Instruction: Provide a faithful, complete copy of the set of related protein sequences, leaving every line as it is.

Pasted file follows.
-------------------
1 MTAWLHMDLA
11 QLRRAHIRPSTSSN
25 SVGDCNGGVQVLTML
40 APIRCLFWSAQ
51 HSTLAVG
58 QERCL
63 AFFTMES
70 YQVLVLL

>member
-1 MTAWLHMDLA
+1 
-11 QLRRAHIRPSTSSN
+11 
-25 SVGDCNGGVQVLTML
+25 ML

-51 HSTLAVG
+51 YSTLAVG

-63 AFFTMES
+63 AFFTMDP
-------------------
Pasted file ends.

1 MTAWLHMDLA
11 QLRRAHIRPSTSSN
25 SVGDCNGGVQVLTML
40 APIRCLFWSAQ
51 HSTLAVG
58 QERCL
63 AFFTMES
70 YQVLVLL

>member
-1 MTAWLHMDLA
+1 
-11 QLRRAHIRPSTSSN
+11 
-25 SVGDCNGGVQVLTML
+25 ML

-51 HSTLAVG
+51 YSTLAVG

-63 AFFTMES
+63 AFFTMDP